I agree, and I didn't say they were beginners :oops: , but I should have clarified this of course. I'm assuming the student knows the basics already, knows how to handle basic spin, but needs more practice at handling it and reading it. So I guess this narrows the group of students that it's applicable to, but I do believe it can benefit students in this category.

So do you think it can work?

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PostPosted: 01 Apr 2017, 22:50 
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Haggisv I think one of the issues with non-advanced or non-developed players using equipment that is too fast is that they frequently end up abbreviating their strokes and so their stroke development suffers.


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PostPosted: 01 Apr 2017, 23:00 
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carbonman wrote:
Haggisv I think one of the issues with non-advanced or non-developed players using equipment that is too fast is that they frequently end up abbreviating their strokes and so their stroke development suffers.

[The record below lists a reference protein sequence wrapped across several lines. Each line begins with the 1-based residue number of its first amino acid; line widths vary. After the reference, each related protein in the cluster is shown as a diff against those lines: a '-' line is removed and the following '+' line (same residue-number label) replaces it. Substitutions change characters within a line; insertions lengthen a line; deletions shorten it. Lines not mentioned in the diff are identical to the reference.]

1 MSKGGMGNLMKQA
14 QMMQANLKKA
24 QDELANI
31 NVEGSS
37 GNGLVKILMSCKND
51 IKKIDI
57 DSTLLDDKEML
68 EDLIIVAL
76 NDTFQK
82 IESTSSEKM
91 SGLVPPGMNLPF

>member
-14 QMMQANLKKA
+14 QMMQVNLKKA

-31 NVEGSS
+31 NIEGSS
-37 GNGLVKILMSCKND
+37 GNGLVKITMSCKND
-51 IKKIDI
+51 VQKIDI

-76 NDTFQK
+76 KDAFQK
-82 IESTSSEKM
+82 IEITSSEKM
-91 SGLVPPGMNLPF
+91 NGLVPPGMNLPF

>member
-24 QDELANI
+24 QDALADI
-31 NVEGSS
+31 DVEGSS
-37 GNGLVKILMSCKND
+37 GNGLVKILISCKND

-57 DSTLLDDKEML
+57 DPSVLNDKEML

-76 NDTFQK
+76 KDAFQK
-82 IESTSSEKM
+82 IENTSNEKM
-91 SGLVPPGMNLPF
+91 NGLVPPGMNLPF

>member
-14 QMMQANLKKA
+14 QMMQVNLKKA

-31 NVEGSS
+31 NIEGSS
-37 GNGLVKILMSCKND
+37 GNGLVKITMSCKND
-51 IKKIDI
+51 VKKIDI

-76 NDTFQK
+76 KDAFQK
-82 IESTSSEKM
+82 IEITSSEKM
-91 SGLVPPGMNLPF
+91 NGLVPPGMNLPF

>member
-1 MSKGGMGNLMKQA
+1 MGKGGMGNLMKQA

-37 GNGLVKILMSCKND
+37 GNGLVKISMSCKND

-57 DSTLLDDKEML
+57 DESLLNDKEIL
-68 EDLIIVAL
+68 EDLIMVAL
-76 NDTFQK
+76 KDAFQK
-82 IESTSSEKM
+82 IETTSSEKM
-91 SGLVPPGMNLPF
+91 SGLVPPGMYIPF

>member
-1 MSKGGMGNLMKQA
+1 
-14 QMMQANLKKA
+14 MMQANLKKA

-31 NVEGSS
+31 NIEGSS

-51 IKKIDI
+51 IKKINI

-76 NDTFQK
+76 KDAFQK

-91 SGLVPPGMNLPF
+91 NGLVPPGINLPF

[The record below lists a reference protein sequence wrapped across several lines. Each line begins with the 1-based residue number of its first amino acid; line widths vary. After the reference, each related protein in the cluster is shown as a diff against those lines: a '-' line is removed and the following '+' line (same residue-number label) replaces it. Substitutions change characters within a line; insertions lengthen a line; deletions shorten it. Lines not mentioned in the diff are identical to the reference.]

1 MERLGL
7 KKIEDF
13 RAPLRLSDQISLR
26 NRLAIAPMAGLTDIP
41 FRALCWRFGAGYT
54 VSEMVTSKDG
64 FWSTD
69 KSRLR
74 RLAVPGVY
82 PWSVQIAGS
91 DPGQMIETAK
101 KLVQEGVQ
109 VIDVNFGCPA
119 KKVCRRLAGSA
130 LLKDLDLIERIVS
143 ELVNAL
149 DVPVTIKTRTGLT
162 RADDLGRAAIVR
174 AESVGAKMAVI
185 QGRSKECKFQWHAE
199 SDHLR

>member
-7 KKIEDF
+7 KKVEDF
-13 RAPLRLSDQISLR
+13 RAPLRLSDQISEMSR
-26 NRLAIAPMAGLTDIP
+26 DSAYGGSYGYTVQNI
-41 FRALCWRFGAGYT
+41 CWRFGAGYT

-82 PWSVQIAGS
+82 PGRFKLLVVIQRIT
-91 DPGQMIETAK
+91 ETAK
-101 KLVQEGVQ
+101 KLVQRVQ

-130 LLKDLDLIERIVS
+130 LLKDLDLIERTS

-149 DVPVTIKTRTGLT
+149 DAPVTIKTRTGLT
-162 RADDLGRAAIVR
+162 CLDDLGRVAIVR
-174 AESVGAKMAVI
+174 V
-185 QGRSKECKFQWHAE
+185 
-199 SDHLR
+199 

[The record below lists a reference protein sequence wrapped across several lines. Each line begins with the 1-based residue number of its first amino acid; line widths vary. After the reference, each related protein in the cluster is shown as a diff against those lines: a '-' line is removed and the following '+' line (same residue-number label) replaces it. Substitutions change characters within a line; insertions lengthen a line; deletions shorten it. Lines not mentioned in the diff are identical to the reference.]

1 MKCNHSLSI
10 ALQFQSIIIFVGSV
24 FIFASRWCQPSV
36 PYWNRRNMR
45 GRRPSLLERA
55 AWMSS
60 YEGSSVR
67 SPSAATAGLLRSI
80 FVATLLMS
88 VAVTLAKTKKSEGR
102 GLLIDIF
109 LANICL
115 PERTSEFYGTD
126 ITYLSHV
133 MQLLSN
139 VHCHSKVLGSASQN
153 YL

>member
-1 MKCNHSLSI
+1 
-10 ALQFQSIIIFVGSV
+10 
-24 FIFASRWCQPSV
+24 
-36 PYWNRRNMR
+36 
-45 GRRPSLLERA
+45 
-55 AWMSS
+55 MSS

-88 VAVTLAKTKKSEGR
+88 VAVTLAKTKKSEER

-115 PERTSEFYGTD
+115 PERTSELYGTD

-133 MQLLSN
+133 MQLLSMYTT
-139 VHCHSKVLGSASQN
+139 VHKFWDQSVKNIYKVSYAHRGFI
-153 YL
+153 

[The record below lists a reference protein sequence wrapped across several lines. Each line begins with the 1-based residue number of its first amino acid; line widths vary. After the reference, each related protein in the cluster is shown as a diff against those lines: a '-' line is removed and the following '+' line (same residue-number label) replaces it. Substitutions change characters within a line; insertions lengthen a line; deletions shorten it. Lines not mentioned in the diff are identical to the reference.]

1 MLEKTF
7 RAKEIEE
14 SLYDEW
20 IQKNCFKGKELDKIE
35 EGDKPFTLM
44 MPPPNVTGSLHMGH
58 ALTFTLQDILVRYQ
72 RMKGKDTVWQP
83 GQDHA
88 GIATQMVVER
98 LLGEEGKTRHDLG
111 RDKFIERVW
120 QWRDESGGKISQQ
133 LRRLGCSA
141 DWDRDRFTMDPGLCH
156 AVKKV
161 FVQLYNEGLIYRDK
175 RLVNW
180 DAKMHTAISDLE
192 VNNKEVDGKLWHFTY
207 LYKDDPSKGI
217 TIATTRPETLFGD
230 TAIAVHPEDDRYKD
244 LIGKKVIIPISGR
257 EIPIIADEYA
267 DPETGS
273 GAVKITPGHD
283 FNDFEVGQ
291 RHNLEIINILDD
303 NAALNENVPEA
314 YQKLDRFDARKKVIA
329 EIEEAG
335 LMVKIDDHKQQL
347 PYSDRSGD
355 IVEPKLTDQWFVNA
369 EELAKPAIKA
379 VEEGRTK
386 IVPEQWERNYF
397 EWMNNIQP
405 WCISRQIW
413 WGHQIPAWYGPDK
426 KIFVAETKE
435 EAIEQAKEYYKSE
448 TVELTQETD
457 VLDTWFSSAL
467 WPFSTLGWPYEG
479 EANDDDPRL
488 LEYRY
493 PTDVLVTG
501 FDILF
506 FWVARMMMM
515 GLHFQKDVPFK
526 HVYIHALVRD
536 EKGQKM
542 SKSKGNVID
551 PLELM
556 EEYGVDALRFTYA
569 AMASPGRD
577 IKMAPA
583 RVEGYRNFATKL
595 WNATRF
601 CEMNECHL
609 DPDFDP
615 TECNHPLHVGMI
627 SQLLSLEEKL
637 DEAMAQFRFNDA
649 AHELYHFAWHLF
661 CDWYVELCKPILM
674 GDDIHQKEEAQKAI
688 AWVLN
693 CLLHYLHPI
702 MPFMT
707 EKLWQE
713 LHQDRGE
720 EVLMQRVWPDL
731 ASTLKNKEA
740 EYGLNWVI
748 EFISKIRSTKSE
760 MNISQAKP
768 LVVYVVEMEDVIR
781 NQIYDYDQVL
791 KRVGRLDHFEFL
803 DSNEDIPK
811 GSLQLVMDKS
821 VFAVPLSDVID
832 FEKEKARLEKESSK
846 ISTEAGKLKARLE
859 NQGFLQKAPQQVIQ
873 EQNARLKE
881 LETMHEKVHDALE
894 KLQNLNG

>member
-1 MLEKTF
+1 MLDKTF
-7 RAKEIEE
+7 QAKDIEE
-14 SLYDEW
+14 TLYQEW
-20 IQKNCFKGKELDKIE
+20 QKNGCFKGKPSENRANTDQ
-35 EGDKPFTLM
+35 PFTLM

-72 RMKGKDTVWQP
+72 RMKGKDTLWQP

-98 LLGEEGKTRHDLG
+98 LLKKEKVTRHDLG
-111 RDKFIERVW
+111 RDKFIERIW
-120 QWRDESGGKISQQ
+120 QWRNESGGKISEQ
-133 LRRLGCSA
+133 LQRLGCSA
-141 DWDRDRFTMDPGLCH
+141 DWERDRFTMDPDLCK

Yes a good point, I can certainly see that. I was really only thinking of using it in the situation in my example of a push.

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PostPosted: 01 Apr 2017, 23:09 
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haggisv wrote:
Yes a good point, I can certainly see that. I was really only thinking of using it in the situation in my example of a push.


But even then a player using too fast equipment could well simply offer an abbreviated push or a dead bat whereas frequently you should 'attack' a push by taking it early and hitting it fast and fine. If they had a the knowledge (or a coach) to still strive for correct technique then perhaps your idea could have some merit.


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PostPosted: 02 Apr 2017, 00:07 
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haggisv wrote:
So do you think it can work?


Would make an interesting video test and not just with children.